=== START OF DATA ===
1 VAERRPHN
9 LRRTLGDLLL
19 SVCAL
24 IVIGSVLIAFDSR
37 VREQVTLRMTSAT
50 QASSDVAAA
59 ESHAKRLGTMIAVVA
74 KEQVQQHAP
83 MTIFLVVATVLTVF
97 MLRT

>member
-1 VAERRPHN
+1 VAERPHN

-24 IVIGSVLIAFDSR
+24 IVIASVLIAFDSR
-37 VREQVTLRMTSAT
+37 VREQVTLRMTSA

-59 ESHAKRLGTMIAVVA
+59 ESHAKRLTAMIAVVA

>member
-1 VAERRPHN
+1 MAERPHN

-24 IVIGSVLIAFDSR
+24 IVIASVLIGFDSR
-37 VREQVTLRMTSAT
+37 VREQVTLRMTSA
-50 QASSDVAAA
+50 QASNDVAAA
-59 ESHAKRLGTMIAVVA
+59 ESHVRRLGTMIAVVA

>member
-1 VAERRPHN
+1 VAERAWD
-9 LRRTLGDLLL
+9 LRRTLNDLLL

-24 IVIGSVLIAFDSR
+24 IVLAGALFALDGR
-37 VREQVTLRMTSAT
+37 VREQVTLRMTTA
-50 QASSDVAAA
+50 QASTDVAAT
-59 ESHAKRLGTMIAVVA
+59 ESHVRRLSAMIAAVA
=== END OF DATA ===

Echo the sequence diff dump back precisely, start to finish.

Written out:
1 VAERRPHN
9 LRRTLGDLLL
19 SVCAL
24 IVIGSVLIAFDSR
37 VREQVTLRMTSAT
50 QASSDVAAA
59 ESHAKRLGTMIAVVA
74 KEQVQQHAP
83 MTIFLVVATVLTVF
97 MLRT

>member
-1 VAERRPHN
+1 VAERPHN

-24 IVIGSVLIAFDSR
+24 IVIASVLIAFDSR
-37 VREQVTLRMTSAT
+37 VREQVTLRMTSA

-59 ESHAKRLGTMIAVVA
+59 ESHAKRLTAMIAVVA

>member
-1 VAERRPHN
+1 MAERPHN

-24 IVIGSVLIAFDSR
+24 IVIASVLIGFDSR
-37 VREQVTLRMTSAT
+37 VREQVTLRMTSA
-50 QASSDVAAA
+50 QASNDVAAA
-59 ESHAKRLGTMIAVVA
+59 ESHVRRLGTMIAVVA

>member
-1 VAERRPHN
+1 VAERAWD
-9 LRRTLGDLLL
+9 LRRTLNDLLL

-24 IVIGSVLIAFDSR
+24 IVLAGALFALDGR
-37 VREQVTLRMTSAT
+37 VREQVTLRMTTA
-50 QASSDVAAA
+50 QASTDVAAT
-59 ESHAKRLGTMIAVVA
+59 ESHVRRLSAMIAAVA